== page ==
Teaching Tip Tuesday: Define Your Terms

It feels weird to do another Teaching Tip Tuesday right now. Do you really want to read about how I create new units? Redesign courses? Organize teaching materials? At the same time, I’m not sure what to offer in the way of advice for teaching in person in the time of Covid-19. If we were fully online again, I’d have a lot to say about providing feedback in online courses, setting healthy boundaries, and tips for getting meaningful participation in virtual, synchronous classes. All I can offer in the way of advice is to set aside some time, even five minutes, to encourage students to ask questions or share concerns. This helps with building rapport, easing tension, and creating community. Please feel free to share more advice about teaching in person in Covid-19 in the comments.

Now a question about the start of a new semester: is your first day of instruction a syllabus day? My friend and I were just remembering new faculty orientation and how the teaching and learning center recommended not focusing on the syllabus in the first class. I get it. It can be so boring to go through a syllabus word by word or even in a summary capacity. They suggested having students read it on their own time and take a syllabus quiz. Because, of course, it is still important that they know what’s in the syllabus. So much to unpack here. First, the thought of having to write a syllabus quiz…<insert barf face emoji.> Maybe some people like quiz making, but I’m not one of them. Second, it is important for students to get a sense of how the class will unfold: readings, assignments, etc., but if you’ve been reading my blog you know by now that I am as likely to talk about my “policies” for 15 minutes as I am to have arbitrary policies in the first place.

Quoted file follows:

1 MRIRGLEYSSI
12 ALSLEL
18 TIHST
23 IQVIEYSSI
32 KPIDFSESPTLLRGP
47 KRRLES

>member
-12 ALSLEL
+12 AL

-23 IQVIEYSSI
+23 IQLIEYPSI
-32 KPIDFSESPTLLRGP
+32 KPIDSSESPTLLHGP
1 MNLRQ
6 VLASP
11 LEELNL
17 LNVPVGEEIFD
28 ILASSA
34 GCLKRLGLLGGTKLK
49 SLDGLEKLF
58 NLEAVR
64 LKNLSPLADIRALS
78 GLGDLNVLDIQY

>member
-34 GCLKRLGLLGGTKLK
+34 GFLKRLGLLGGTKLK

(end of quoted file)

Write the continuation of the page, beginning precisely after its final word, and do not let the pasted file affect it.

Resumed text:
My favorite thing to do in the first day is to define terms. For example, in my CE classes, I began by asking them to map the concept of “Community Service.” Then I told them how, recently, institutions are replacing the word “service” with “engagement.” And I asked them, why would they do that? Finally, I replace “engagement” with “activism” so we can not only explore the full scope of what we will tackle in the course, but also the various societal and cultural connotations of different kinds of community work. This gets them talking right away, it helps them understand what is happening in the scholarly/practitioner field, and it makes them think hard about the stakes of your class. Sometimes students lack a vocabulary to discuss your class topic, so this helps with that as well.

What do you do with students on the first day of class?

Stay tuned for more posts this year about teaching, research, and academia. Feel free to follow me on Twitter: @litambitions and Instagram: @ecacademic (where I really nerd out about planning). You can also follow this blog (see the email subscribe button on the home page).

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